PRINTED AT THE NEW EXCHANGE

The Copie of a Letter written from Paris, the 20. of May 1610. Declaring the Maner of the Execution of Francis Ravaillart [sic], that murthered the French King. With what he was knowen to confess at his Death …

Imprinted [by Robert Barker for John Budge] at Britaine Burse. And are there to be sold. Anno 1610.

4to., pp. [4], 9, [1], with the initial leaf A (blank but for the signature in a woodcut ornament), but wanting the terminal blank B4; a good copy in full red crushed morocco for William Brown of Edinburgh; bookplate of Lucy Coleman Carnegie.

£950

Approximately:
US $1330€1072

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First edition, scarce. ‘Good King Henri’ IV, the first Bourbon king of France, was a religious moderate best known for his promulgation of the Edict of Nantes in 1598. Guaranteeing religious liberty to Protestants earned him many enemies however, including the Catholic zealot François Ravaillac, by whom he was stabbed to death in Paris in May 1610. News of the assassination was carefully controlled in England through pamphlets like this one (see below).

Ravaillac was tortured and executed on 27 May, the punishments described here: ‘Then was hee layed naked upon the Stage, and pinched in divers places with hot Pincers, After which they burned his hand with the knife therein, wherewith hee killed the King; Then powred they hot lead into the wounds made with the pincers, And lastly drew him in pieces with horses.’ The pamphlet insinuates that Jesuit involvement has been concealed, but avoids a description of the murder itself – Robert Cecil, Earl of Salisbury, had expressly ordered the Stationers’ Company ‘that you suffer nothing to be imprinted concerning the death of the late French king. unless it be such things as shall have the signification of his lordships pleasure’.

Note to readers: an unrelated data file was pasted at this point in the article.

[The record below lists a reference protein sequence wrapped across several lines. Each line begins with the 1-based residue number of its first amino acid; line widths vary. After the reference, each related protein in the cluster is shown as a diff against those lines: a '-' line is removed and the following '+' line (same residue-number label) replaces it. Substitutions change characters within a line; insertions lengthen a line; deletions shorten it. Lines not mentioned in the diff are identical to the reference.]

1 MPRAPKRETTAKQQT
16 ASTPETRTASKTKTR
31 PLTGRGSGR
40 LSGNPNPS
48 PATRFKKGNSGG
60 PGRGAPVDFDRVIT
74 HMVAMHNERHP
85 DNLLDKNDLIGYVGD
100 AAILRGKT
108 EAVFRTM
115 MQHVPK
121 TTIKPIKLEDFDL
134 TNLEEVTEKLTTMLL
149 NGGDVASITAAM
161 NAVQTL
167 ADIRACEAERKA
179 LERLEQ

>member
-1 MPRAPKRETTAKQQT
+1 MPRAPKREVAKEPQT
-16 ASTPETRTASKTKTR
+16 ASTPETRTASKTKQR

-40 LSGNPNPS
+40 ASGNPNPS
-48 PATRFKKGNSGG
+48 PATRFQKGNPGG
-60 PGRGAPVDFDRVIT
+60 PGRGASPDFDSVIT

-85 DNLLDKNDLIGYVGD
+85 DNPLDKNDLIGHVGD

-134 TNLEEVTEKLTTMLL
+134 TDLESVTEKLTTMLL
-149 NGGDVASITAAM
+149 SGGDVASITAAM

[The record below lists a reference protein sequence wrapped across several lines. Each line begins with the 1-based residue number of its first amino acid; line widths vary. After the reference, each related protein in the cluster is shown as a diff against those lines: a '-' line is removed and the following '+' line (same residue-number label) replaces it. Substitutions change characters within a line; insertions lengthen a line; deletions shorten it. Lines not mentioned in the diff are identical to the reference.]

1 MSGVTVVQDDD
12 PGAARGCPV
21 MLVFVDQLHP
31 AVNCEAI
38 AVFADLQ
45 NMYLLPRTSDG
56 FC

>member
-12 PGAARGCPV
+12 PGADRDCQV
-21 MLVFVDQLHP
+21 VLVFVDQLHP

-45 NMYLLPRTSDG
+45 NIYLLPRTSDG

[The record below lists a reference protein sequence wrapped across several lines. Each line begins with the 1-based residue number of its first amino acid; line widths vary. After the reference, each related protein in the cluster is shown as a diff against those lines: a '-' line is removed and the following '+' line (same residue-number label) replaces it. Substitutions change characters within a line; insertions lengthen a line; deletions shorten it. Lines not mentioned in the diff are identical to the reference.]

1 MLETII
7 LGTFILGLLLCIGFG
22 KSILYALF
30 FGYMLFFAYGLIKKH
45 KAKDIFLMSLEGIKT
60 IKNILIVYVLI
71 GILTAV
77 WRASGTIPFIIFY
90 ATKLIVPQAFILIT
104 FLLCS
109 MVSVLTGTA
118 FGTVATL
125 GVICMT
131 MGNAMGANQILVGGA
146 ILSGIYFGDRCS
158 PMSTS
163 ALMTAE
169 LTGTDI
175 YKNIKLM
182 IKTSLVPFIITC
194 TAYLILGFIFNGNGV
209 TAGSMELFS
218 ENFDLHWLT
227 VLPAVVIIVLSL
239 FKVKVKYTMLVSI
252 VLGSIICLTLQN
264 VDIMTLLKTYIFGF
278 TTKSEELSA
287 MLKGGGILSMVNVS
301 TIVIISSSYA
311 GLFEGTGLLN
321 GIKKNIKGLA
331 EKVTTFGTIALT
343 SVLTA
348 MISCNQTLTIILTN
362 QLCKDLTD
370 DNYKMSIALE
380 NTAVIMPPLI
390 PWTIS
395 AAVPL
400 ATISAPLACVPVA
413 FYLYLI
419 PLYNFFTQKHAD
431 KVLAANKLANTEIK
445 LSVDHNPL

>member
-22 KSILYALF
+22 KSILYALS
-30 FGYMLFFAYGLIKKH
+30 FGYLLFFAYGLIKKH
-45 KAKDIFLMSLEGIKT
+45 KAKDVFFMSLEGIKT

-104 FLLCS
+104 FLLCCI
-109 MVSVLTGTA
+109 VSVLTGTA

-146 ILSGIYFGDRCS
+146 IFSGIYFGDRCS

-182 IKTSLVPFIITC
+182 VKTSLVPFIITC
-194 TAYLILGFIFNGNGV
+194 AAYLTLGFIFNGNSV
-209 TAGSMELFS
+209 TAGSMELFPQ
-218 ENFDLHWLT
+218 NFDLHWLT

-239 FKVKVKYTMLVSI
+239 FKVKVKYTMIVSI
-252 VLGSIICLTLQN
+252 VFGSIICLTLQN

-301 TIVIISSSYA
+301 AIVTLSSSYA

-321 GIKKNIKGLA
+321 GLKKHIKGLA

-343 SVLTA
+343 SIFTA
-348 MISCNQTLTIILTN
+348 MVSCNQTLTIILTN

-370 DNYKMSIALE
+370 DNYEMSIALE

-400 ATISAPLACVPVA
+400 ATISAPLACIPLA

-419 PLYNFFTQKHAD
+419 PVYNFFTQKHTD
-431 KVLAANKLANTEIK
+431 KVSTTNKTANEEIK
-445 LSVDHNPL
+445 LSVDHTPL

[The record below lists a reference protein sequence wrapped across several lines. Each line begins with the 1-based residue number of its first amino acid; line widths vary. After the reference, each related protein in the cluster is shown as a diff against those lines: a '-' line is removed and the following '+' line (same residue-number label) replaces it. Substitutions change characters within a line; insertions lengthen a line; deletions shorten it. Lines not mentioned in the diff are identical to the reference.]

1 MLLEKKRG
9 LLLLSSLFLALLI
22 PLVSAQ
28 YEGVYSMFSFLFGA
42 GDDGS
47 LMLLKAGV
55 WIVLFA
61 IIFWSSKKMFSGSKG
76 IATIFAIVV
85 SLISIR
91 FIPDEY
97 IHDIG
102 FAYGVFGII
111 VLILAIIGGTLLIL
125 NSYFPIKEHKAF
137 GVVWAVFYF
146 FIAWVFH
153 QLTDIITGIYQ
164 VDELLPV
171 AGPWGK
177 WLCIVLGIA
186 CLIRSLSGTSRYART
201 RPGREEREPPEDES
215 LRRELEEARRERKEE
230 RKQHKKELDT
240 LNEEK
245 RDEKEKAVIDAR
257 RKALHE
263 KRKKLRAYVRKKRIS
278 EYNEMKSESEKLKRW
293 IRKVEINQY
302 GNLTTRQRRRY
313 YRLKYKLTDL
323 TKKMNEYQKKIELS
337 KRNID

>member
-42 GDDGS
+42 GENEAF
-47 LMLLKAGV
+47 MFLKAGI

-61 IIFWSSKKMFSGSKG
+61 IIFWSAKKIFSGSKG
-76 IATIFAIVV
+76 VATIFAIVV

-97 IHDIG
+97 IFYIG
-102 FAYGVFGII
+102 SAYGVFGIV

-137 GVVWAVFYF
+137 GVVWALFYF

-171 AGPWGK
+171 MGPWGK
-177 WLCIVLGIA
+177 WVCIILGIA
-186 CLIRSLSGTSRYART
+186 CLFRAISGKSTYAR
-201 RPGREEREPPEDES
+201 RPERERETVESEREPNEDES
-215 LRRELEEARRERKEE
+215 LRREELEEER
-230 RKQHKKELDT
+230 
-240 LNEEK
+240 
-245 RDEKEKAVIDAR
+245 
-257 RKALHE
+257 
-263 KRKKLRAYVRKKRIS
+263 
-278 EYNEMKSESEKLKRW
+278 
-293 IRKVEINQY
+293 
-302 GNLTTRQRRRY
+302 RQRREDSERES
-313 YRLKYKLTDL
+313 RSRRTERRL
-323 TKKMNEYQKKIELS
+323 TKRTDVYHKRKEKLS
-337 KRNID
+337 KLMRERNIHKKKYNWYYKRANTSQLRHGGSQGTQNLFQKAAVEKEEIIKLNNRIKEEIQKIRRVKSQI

Skory is only known for one other work, An Extract out of the historie of the last French King (1610), also published with the unusual imprint of ‘Britaine Burse’ and dedicated to the Earl of Salisbury. Britain’s Burse, also known as the New Exchange, essentially a Jacobean shopping-mall built by Salisbury just off the Strand, opened in 1609 with a commemorative masque by Ben Jonson. It is clear that both the Exatrct and the Copie were printed to meet Salisbury’s requirements and probably under his instruction.

STC 20754.

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